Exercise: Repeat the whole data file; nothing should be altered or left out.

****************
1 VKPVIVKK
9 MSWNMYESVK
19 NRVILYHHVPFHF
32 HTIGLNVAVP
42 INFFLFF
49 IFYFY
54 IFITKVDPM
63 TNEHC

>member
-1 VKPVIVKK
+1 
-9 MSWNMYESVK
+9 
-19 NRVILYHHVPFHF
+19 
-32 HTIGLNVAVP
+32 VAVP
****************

1 VKPVIVKK
9 MSWNMYESVK
19 NRVILYHHVPFHF
32 HTIGLNVAVP
42 INFFLFF
49 IFYFY
54 IFITKVDPM
63 TNEHC

>member
-1 VKPVIVKK
+1 
-9 MSWNMYESVK
+9 
-19 NRVILYHHVPFHF
+19 
-32 HTIGLNVAVP
+32 VAVP